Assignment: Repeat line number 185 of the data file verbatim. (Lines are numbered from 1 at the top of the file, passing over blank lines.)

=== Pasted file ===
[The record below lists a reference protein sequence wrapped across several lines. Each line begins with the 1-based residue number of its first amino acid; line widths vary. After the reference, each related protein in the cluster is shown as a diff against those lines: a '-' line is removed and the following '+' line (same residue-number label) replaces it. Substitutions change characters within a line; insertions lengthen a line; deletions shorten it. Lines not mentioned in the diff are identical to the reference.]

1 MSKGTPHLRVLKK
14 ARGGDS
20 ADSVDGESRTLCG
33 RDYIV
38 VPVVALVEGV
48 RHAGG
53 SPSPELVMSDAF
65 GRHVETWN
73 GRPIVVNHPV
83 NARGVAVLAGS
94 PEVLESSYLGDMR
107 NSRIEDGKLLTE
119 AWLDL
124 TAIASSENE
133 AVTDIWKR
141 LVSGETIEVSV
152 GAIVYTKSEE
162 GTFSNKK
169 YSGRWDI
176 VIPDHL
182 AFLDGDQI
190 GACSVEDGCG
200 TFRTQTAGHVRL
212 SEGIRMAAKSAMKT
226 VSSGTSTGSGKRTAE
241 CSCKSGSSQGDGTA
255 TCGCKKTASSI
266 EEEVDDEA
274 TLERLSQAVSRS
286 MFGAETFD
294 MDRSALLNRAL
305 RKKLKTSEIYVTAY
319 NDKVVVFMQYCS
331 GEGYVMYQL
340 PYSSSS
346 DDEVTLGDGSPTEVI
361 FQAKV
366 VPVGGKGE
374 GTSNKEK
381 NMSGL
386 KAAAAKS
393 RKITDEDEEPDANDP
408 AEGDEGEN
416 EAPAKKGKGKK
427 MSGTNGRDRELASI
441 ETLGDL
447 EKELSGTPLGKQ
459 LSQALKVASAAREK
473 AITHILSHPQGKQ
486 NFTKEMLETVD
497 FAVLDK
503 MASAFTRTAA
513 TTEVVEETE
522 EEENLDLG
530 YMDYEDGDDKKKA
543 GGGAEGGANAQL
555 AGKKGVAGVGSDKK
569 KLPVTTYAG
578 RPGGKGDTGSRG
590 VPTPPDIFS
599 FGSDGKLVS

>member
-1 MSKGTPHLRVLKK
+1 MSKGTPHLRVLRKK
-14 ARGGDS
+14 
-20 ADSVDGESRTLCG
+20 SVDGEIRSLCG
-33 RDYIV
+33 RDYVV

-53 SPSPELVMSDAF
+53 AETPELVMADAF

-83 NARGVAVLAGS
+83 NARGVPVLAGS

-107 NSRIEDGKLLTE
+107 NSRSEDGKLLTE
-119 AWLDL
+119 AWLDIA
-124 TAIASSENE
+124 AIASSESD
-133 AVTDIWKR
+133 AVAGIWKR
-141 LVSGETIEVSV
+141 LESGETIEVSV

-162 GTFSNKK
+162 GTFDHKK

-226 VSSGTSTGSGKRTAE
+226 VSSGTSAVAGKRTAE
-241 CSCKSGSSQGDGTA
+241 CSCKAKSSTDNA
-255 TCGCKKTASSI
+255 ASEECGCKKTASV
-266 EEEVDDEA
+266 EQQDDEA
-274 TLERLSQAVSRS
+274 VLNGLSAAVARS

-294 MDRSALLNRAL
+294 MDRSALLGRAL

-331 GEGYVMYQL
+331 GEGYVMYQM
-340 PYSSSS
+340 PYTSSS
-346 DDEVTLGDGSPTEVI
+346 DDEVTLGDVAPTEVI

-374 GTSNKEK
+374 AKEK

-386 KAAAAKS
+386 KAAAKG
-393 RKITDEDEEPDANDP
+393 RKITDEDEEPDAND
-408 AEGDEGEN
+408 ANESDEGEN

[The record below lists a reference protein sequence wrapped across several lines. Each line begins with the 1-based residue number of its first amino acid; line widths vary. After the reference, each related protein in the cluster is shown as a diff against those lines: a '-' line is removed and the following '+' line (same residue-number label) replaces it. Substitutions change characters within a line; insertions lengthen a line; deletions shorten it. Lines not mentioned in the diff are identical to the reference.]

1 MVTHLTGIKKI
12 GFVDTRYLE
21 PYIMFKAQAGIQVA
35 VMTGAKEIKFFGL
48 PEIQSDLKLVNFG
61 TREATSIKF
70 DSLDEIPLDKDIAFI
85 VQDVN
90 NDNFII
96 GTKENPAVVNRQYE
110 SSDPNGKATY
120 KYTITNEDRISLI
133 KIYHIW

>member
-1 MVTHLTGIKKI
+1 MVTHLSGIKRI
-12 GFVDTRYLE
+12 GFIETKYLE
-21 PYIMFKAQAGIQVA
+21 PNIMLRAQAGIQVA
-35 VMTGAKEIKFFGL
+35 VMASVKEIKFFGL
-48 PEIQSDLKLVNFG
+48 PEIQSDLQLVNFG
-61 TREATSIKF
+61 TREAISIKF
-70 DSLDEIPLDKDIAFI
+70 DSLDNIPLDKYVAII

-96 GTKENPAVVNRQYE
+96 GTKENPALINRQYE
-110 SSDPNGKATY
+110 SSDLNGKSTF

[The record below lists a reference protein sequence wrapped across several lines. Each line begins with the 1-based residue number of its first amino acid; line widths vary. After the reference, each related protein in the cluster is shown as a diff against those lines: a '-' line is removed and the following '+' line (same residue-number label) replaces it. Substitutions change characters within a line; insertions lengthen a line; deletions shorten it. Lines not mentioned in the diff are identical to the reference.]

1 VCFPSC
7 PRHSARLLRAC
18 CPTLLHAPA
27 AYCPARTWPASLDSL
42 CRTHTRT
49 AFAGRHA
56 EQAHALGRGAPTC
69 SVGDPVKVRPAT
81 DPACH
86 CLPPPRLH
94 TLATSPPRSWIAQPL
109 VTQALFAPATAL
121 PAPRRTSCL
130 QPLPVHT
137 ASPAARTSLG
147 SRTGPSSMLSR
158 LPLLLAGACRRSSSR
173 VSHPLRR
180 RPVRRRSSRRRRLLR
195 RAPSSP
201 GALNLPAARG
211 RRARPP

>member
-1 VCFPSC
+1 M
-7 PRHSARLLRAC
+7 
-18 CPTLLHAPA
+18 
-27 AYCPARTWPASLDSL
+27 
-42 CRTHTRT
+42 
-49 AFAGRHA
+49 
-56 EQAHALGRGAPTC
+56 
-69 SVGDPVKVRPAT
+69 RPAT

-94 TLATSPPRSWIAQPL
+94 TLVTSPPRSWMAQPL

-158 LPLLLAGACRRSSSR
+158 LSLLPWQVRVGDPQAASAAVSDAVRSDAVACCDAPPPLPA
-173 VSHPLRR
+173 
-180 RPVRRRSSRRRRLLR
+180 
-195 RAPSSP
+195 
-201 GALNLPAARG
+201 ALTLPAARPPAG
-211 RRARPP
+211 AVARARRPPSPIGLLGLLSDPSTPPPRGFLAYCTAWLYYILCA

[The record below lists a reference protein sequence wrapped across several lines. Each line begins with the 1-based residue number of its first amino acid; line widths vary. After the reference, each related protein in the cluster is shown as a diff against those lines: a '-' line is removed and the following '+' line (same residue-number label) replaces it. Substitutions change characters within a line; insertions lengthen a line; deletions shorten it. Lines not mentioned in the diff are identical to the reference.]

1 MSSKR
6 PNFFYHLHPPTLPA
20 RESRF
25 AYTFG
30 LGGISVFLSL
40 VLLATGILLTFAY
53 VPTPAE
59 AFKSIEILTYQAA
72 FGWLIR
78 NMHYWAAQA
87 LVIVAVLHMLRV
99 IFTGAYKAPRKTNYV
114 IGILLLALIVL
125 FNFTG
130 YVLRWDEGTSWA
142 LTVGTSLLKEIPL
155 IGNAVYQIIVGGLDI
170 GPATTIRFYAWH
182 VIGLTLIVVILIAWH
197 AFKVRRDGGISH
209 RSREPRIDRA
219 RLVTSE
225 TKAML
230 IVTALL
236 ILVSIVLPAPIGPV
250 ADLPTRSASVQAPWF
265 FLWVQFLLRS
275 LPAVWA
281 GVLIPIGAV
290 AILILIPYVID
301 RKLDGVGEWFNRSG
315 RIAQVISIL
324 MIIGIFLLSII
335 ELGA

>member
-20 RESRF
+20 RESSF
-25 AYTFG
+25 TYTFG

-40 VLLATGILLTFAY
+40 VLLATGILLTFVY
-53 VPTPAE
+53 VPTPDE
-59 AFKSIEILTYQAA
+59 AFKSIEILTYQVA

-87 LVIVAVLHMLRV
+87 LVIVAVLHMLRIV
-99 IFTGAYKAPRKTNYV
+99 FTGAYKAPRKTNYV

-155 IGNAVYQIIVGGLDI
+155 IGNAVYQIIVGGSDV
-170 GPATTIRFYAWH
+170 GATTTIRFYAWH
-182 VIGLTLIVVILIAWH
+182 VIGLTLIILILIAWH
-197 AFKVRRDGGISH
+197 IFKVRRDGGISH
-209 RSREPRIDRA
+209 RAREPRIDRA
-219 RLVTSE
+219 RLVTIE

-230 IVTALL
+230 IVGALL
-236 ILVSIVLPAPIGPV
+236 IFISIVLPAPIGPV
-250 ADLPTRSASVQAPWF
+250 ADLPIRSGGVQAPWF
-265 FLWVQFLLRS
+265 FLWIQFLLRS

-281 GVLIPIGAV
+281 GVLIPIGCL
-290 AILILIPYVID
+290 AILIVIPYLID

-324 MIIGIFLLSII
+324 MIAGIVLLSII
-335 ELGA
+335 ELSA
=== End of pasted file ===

-69 SVGDPVKVRPAT